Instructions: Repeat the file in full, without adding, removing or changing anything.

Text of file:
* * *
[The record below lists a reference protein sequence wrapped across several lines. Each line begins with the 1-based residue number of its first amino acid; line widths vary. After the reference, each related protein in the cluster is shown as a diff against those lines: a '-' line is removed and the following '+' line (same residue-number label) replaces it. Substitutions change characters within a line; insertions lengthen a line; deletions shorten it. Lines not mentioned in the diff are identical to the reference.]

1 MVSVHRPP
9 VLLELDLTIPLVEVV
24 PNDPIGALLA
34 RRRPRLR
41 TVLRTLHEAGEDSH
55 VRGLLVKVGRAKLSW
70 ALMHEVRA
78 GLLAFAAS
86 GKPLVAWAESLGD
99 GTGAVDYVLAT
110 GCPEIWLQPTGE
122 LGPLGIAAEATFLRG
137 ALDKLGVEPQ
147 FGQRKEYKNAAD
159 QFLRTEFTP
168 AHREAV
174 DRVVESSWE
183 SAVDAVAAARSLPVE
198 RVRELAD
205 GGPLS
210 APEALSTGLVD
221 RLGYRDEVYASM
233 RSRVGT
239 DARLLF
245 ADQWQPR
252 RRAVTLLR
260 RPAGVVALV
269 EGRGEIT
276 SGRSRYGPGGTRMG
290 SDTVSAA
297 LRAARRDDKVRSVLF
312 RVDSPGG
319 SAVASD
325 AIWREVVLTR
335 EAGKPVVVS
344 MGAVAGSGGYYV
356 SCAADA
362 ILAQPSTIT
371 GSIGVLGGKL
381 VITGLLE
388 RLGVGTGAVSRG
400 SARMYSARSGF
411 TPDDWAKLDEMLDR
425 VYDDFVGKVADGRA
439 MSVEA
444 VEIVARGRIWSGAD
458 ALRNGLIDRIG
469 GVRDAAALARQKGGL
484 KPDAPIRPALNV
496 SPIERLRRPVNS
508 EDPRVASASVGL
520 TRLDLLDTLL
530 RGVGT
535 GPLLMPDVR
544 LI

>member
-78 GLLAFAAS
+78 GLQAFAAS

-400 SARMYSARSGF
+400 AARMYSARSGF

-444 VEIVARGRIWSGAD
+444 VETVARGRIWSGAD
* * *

[The record below lists a reference protein sequence wrapped across several lines. Each line begins with the 1-based residue number of its first amino acid; line widths vary. After the reference, each related protein in the cluster is shown as a diff against those lines: a '-' line is removed and the following '+' line (same residue-number label) replaces it. Substitutions change characters within a line; insertions lengthen a line; deletions shorten it. Lines not mentioned in the diff are identical to the reference.]

1 MVSVHRPP
9 VLLELDLTIPLVEVV
24 PNDPIGALLA
34 RRRPRLR
41 TVLRTLHEAGEDSH
55 VRGLLVKVGRAKLSW
70 ALMHEVRA
78 GLLAFAAS
86 GKPLVAWAESLGD
99 GTGAVDYVLAT
110 GCPEIWLQPTGE
122 LGPLGIAAEATFLRG
137 ALDKLGVEPQ
147 FGQRKEYKNAAD
159 QFLRTEFTP
168 AHREAV
174 DRVVESSWE
183 SAVDAVAAARSLPVE
198 RVRELAD
205 GGPLS
210 APEALSTGLVD
221 RLGYRDEVYASM
233 RSRVGT
239 DARLLF
245 ADQWQPR
252 RRAVTLLR
260 RPAGVVALV
269 EGRGEIT
276 SGRSRYGPGGTRMG
290 SDTVSAA
297 LRAARRDDKVRSVLF
312 RVDSPGG
319 SAVASD
325 AIWREVVLTR
335 EAGKPVVVS
344 MGAVAGSGGYYV
356 SCAADA
362 ILAQPSTIT
371 GSIGVLGGKL
381 VITGLLE
388 RLGVGTGAVSRG
400 SARMYSARSGF
411 TPDDWAKLDEMLDR
425 VYDDFVGKVADGRA
439 MSVEA
444 VEIVARGRIWSGAD
458 ALRNGLIDRIG
469 GVRDAAALARQKGGL
484 KPDAPIRPALNV
496 SPIERLRRPVNS
508 EDPRVASASVGL
520 TRLDLLDTLL
530 RGVGT
535 GPLLMPDVR
544 LI

>member
-78 GLLAFAAS
+78 GLQAFAAS

-400 SARMYSARSGF
+400 AARMYSARSGF

-444 VEIVARGRIWSGAD
+444 VETVARGRIWSGAD